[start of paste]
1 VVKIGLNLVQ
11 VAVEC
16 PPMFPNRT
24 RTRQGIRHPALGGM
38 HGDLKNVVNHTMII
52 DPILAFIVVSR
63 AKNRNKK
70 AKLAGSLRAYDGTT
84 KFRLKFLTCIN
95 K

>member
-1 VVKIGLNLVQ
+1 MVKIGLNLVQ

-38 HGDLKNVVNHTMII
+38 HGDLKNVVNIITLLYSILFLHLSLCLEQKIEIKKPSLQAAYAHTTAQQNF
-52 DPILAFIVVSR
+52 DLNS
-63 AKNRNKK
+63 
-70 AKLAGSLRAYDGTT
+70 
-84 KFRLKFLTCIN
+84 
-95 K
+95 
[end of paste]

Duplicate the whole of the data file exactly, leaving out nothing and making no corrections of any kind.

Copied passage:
1 VVKIGLNLVQ
11 VAVEC
16 PPMFPNRT
24 RTRQGIRHPALGGM
38 HGDLKNVVNHTMII
52 DPILAFIVVSR
63 AKNRNKK
70 AKLAGSLRAYDGTT
84 KFRLKFLTCIN
95 K

>member
-1 VVKIGLNLVQ
+1 MVKIGLNLVQ

-38 HGDLKNVVNHTMII
+38 HGDLKNVVNIITLLYSILFLHLSLCLEQKIEIKKPSLQAAYAHTTAQQNF
-52 DPILAFIVVSR
+52 DLNS
-63 AKNRNKK
+63 
-70 AKLAGSLRAYDGTT
+70 
-84 KFRLKFLTCIN
+84 
-95 K
+95 